A 1987 Garbage Pail Kid card named Jack Splat depicts a crude caricature of legendary painter Jackson Pollock vomiting, in grey scale, upon a stretched canvas at his feet. Although this specific historical reference was likely lost on the consuming demographic, the card’s round-about sentiment of championing the most base form of expressionistic mark-making served to cement this fundamentally existential gesture: to hurl one’s insides out, is not only to “revolt” but to leave a visceral trace of “being.” This trace or stain is reminiscent of what turn-of-the-century spiritualists referred to as ectoplasm: a viscous substance either excreted from a medium’s mouth during trances or found at locations of hauntings. As such, a splash of vomit, albeit typically errant, operates as a circumstantial signature of human presence: so-and-so “was here.” Conversely, it can function as an x-marks-the-spot or a surrogate for the floor-plan lingo: “you are here,” in the way a lone hiker discovers a cleverly stacked pile of rocks along a trail and recognizes that he/she is “somewhere,” or more poignantly somewhere someone has been.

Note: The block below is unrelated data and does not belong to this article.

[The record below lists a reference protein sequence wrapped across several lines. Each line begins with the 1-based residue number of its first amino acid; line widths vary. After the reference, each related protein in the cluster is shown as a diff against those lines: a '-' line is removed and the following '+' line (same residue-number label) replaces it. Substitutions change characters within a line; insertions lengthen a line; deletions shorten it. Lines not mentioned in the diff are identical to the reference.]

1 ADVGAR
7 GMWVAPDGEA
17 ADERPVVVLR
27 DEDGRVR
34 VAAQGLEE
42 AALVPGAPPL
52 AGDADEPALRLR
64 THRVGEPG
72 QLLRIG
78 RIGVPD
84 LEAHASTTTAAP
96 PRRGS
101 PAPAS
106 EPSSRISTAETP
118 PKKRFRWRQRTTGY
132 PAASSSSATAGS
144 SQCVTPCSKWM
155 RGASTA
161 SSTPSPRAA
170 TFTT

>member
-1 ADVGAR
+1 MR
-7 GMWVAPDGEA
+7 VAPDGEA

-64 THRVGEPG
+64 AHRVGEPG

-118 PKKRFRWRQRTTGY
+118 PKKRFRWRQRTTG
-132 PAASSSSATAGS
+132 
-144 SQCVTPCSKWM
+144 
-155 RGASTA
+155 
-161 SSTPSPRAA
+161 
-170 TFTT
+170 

— Ian Cooper, 2010
Ian Cooper was born and raised in New York City and currently lives and works in Red Hook, Brooklyn. He received a B.S. in Studio Art from New York University in 2000.